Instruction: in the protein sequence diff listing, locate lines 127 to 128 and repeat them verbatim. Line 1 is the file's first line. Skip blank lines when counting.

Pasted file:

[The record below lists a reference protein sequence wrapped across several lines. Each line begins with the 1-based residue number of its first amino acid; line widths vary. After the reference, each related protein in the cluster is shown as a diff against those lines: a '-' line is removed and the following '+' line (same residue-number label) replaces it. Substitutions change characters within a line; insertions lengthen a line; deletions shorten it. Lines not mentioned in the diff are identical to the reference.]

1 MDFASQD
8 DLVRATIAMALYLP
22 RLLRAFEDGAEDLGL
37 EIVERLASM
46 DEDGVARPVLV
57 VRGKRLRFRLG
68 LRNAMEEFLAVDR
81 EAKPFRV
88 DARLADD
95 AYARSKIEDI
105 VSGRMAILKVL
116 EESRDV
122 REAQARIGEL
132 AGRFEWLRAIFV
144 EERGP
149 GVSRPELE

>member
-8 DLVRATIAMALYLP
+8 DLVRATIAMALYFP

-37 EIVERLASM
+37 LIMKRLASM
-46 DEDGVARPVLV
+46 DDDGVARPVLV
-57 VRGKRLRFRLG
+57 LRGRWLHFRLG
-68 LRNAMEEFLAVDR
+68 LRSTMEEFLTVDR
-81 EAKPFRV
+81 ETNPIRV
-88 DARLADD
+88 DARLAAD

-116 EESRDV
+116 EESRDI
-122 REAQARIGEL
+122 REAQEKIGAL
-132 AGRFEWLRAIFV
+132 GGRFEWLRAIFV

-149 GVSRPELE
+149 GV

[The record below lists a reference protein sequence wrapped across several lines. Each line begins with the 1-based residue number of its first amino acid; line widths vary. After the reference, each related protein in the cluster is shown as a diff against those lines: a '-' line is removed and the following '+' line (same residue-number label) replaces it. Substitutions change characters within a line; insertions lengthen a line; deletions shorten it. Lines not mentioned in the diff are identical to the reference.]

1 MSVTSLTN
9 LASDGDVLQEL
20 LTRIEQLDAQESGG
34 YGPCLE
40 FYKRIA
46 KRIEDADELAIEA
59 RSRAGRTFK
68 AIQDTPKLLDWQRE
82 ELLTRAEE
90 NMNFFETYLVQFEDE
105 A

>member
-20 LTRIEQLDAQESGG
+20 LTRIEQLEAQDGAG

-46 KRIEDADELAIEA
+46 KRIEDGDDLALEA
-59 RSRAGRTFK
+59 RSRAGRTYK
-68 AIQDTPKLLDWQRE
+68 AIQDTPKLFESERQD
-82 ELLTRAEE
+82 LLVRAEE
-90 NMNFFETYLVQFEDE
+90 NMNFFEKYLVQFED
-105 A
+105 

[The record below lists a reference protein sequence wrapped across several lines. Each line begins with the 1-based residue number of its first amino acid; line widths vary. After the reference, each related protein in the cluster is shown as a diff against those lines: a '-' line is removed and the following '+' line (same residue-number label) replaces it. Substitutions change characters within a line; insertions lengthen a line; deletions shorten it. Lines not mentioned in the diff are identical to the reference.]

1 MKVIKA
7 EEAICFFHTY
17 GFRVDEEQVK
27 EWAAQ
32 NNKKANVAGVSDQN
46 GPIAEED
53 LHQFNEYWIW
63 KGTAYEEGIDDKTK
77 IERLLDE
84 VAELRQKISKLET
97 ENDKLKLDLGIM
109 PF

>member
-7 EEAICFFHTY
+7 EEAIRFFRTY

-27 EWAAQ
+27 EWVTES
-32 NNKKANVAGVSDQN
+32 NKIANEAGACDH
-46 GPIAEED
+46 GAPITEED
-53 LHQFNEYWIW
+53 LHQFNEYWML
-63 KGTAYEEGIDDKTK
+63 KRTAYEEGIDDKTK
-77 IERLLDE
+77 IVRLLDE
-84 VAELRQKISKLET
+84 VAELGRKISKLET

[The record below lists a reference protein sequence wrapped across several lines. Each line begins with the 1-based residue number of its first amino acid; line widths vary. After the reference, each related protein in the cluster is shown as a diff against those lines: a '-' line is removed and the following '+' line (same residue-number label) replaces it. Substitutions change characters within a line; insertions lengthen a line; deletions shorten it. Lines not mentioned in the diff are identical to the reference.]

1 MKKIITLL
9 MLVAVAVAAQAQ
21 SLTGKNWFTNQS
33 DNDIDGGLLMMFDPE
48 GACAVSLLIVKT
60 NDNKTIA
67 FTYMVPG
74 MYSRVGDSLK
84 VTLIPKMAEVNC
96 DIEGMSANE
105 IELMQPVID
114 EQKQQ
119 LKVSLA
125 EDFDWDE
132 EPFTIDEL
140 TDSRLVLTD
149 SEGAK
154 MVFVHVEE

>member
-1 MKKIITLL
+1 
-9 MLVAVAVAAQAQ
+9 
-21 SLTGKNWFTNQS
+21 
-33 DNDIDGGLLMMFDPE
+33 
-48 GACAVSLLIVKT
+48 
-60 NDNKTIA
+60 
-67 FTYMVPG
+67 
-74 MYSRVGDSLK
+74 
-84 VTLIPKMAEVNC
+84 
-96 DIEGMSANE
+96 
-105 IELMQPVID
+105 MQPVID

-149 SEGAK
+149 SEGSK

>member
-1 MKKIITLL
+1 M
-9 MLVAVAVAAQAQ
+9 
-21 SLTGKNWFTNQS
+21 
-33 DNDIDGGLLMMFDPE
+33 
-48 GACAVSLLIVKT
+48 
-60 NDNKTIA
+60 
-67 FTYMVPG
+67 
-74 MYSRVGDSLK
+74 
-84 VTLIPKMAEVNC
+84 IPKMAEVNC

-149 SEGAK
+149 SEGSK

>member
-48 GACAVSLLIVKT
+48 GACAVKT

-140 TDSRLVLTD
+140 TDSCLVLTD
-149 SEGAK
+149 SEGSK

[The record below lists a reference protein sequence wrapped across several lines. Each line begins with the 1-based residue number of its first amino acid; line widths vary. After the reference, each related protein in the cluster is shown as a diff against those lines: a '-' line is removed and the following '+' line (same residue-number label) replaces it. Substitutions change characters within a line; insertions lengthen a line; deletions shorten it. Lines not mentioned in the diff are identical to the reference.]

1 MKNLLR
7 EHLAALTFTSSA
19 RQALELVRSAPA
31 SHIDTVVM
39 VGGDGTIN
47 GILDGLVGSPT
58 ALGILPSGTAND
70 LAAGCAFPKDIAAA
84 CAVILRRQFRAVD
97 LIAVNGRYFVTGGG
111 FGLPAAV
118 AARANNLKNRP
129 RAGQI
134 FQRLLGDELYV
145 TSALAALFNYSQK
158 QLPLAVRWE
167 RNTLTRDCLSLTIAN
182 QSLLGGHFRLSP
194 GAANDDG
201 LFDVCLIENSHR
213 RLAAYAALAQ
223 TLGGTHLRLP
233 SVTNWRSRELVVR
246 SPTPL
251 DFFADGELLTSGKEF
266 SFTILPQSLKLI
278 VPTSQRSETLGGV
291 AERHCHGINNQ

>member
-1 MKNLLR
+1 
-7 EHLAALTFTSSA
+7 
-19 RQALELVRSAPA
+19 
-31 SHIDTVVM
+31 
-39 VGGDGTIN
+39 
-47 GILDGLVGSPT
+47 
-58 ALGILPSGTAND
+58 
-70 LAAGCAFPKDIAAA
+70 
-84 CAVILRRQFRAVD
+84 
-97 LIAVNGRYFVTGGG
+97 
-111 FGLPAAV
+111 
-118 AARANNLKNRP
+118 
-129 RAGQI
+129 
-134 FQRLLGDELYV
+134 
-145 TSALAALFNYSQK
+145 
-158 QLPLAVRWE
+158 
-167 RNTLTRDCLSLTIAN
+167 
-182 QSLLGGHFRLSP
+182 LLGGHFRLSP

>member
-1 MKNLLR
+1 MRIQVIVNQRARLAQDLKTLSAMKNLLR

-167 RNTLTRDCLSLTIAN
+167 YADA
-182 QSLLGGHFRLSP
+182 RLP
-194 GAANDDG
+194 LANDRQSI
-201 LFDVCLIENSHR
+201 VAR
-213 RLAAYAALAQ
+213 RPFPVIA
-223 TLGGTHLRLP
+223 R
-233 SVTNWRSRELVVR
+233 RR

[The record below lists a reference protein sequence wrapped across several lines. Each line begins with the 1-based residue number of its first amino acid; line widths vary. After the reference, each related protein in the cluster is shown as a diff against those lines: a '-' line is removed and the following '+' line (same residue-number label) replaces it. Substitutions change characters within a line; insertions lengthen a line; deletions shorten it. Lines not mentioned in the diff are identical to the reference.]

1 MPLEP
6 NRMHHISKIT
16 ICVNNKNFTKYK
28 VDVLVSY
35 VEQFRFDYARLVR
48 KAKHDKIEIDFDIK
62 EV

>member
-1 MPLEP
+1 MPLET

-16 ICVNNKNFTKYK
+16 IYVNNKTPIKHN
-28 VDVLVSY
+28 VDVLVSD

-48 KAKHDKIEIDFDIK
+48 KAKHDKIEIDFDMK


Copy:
+48 
-60 NDNKTIA